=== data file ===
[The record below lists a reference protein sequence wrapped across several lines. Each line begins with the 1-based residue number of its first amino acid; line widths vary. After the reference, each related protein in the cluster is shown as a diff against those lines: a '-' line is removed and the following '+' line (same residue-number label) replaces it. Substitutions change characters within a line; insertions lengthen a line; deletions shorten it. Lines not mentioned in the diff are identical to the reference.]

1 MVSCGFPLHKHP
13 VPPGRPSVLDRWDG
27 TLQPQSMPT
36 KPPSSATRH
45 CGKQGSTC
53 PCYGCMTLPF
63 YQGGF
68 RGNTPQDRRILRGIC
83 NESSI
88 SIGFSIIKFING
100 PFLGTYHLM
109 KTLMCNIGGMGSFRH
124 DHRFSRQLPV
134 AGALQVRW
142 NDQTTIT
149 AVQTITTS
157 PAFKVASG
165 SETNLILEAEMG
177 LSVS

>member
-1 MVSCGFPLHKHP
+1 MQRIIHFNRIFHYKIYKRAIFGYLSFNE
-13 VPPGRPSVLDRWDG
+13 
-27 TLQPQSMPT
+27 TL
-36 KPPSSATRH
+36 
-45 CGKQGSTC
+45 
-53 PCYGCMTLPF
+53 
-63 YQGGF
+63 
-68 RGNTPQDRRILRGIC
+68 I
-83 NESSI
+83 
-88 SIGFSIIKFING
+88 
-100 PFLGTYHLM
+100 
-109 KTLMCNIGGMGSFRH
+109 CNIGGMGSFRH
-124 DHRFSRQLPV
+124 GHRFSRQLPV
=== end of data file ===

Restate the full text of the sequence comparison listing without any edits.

[The record below lists a reference protein sequence wrapped across several lines. Each line begins with the 1-based residue number of its first amino acid; line widths vary. After the reference, each related protein in the cluster is shown as a diff against those lines: a '-' line is removed and the following '+' line (same residue-number label) replaces it. Substitutions change characters within a line; insertions lengthen a line; deletions shorten it. Lines not mentioned in the diff are identical to the reference.]

1 MVSCGFPLHKHP
13 VPPGRPSVLDRWDG
27 TLQPQSMPT
36 KPPSSATRH
45 CGKQGSTC
53 PCYGCMTLPF
63 YQGGF
68 RGNTPQDRRILRGIC
83 NESSI
88 SIGFSIIKFING
100 PFLGTYHLM
109 KTLMCNIGGMGSFRH
124 DHRFSRQLPV
134 AGALQVRW
142 NDQTTIT
149 AVQTITTS
157 PAFKVASG
165 SETNLILEAEMG
177 LSVS

>member
-1 MVSCGFPLHKHP
+1 MQRIIHFNRIFHYKIYKRAIFGYLSFNE
-13 VPPGRPSVLDRWDG
+13 
-27 TLQPQSMPT
+27 TL
-36 KPPSSATRH
+36 
-45 CGKQGSTC
+45 
-53 PCYGCMTLPF
+53 
-63 YQGGF
+63 
-68 RGNTPQDRRILRGIC
+68 I
-83 NESSI
+83 
-88 SIGFSIIKFING
+88 
-100 PFLGTYHLM
+100 
-109 KTLMCNIGGMGSFRH
+109 CNIGGMGSFRH
-124 DHRFSRQLPV
+124 GHRFSRQLPV